Unless you’re working for a cloud-only startup, you’ll always have to connect applications running in a public cloud with existing systems or databases running in a more traditional environment, or connect your users to public cloud workloads.
Public cloud providers love stable and robust solutions, and they took the same approach when implementing their legacy connectivity solutions: you could use routed Ethernet connections or IPsec VPN, and run BGP across them, turning the problem into a well-understood routing problem.
Unfortunately, many customers prefer believing in fairy tales instead of investing in understanding the routing fundamentals, and a plethora of vendors quickly explored that niche market with products implementing GUI-based deployments or stretching layer-2 networks into a public cloud (or not, once you look under the hood).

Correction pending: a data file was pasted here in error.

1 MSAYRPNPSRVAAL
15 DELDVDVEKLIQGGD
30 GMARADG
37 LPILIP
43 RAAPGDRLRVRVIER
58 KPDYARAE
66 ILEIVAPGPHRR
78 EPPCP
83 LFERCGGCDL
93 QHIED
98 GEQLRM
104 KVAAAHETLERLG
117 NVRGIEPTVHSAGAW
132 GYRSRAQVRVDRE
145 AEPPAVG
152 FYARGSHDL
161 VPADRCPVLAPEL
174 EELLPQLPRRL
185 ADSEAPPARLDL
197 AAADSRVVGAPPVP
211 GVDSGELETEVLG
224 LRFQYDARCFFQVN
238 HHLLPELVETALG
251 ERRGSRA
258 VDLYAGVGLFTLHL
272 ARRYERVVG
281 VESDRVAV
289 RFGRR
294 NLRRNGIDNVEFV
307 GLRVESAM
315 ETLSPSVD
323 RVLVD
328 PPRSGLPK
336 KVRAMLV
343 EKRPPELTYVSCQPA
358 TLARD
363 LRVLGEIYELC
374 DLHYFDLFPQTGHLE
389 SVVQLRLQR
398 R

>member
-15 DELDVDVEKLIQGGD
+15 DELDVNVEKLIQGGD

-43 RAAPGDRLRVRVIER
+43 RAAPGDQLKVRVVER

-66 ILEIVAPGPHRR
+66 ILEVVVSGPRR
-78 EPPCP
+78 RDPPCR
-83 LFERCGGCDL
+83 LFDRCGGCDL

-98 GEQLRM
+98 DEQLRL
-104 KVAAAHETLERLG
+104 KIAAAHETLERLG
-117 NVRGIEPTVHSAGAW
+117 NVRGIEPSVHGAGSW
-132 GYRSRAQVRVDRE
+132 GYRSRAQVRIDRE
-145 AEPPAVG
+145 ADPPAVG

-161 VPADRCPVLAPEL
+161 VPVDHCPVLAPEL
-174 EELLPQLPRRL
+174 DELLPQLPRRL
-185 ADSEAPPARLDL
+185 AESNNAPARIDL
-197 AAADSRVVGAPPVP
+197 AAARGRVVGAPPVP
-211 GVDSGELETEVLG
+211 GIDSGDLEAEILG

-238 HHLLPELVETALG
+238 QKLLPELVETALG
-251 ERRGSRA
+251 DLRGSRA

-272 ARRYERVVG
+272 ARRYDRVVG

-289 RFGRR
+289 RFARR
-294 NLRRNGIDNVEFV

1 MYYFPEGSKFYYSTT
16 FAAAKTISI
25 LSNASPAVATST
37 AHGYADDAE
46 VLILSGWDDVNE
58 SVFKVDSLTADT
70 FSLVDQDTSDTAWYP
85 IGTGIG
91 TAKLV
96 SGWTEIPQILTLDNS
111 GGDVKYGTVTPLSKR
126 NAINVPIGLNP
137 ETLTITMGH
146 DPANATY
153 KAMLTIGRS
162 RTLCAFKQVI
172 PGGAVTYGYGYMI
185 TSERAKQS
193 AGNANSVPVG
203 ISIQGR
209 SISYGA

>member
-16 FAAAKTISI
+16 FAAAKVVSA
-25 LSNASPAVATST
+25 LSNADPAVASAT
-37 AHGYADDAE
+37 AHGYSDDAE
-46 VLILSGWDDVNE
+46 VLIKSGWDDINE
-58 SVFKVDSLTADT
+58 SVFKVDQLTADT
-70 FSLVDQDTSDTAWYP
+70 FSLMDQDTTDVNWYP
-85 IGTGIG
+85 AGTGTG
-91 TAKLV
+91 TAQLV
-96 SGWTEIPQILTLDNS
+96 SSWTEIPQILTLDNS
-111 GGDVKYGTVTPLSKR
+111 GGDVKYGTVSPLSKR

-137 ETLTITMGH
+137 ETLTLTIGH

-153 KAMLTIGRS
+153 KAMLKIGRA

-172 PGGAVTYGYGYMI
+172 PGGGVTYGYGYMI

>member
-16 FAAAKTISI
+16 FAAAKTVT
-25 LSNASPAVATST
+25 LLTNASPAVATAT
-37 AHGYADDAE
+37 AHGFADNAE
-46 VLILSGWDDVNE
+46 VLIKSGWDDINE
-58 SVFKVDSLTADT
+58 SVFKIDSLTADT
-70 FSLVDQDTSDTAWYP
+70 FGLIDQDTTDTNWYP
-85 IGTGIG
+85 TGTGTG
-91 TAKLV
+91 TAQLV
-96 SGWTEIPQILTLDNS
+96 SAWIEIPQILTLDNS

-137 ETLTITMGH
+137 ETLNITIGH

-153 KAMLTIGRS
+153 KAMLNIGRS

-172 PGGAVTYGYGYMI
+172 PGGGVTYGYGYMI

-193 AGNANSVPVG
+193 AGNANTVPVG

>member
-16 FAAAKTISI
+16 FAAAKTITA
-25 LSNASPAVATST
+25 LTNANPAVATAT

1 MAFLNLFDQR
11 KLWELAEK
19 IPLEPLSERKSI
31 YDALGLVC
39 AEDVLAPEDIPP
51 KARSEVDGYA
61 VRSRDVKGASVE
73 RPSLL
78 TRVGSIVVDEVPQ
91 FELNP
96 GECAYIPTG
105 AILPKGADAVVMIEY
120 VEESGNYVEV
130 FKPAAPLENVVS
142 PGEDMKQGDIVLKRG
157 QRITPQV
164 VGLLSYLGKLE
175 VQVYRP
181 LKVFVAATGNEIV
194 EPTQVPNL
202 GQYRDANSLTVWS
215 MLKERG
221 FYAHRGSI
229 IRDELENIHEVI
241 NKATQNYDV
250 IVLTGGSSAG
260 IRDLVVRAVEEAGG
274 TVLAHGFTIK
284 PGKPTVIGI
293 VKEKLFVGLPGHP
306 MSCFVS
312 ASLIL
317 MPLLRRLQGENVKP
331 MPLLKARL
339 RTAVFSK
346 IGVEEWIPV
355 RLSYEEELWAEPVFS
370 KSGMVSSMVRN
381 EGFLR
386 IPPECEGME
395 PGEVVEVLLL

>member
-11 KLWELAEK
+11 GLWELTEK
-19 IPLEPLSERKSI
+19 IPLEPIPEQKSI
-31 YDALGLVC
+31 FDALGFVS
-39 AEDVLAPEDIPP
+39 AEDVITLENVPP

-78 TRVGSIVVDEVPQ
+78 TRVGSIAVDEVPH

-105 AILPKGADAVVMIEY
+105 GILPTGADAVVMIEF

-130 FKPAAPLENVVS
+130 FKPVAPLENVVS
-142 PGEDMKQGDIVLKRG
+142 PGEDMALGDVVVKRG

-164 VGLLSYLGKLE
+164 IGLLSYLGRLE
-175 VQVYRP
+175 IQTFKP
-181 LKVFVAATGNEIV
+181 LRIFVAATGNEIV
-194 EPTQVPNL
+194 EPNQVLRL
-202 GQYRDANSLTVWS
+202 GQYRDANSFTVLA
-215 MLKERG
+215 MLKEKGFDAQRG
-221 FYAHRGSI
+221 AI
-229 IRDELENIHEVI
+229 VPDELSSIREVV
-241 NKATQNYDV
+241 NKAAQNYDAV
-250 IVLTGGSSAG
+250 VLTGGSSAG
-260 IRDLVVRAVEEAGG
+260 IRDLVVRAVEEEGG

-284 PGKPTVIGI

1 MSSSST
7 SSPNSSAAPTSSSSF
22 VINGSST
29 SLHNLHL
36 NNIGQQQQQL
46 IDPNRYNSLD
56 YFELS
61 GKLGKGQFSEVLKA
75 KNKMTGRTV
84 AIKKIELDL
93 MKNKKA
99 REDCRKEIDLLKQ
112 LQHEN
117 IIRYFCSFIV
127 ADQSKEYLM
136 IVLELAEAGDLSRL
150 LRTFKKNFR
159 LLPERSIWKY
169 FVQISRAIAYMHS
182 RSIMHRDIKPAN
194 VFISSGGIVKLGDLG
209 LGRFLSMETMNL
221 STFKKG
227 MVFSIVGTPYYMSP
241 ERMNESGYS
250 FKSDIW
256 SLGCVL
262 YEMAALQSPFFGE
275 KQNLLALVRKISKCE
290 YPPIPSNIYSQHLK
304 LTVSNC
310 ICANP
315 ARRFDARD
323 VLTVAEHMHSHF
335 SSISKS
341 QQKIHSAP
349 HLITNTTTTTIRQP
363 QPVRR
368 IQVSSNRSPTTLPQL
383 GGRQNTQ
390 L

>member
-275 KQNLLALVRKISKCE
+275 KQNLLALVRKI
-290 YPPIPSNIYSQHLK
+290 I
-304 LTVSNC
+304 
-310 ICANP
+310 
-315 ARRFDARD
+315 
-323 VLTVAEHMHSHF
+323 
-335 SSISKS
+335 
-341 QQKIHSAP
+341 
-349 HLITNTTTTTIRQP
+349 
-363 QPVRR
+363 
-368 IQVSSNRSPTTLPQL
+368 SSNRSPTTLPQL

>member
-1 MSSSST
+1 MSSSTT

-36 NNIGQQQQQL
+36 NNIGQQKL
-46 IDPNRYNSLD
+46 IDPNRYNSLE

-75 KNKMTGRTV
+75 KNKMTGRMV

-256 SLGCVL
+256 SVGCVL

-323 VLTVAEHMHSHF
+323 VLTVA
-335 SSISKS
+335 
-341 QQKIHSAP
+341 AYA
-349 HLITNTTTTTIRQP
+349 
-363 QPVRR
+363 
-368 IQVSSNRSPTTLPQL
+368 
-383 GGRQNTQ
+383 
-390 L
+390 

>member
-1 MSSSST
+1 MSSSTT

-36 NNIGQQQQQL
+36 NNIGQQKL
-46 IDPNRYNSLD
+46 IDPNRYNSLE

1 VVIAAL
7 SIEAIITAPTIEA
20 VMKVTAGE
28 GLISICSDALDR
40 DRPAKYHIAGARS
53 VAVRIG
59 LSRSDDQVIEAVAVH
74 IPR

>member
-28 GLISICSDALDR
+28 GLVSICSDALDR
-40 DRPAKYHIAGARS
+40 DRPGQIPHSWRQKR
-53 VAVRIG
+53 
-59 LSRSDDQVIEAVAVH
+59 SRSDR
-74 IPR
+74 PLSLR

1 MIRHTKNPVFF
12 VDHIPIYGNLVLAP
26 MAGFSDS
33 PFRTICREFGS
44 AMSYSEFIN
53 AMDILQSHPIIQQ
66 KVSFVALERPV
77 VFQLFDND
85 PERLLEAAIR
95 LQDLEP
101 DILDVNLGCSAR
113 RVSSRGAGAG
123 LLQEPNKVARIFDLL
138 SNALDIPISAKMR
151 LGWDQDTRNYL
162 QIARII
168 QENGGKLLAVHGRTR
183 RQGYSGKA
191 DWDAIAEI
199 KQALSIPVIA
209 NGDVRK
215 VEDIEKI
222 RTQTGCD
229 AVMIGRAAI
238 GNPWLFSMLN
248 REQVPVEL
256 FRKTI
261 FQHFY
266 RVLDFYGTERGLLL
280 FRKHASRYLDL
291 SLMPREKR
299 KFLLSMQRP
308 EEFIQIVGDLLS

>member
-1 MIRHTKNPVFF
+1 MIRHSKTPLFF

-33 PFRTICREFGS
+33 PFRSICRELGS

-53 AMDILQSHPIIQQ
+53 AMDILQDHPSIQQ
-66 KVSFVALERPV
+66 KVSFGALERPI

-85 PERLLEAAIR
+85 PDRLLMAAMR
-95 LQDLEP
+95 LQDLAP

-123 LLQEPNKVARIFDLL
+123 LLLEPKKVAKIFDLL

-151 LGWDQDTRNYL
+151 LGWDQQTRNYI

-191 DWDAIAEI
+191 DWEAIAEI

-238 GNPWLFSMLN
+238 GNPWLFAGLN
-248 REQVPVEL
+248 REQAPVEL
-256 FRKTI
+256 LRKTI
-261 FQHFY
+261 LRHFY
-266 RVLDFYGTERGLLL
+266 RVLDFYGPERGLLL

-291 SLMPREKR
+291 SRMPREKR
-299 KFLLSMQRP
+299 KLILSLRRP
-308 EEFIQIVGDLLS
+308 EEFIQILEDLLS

Connecting your existing legacy WAN infrastructure to a public cloud deployment is even more interesting. Networking- and SD-WAN vendors are more than happy to sell you their products in VM format that you can deploy in any public cloud environment… conveniently forgetting to mention that you cannot implement dynamic routing or first-hop router redundancy protocols in most public clouds. What should be a relatively easy task in a layer-2-happy enterprise environment could quickly turn into Mission Impossible.
Don’t despair: we’ll help you get the job done in our Networking in Public Cloud Deployments online course, with Ed Horley going one step further and explaining how to deploy your workloads in multiple public cloud environments.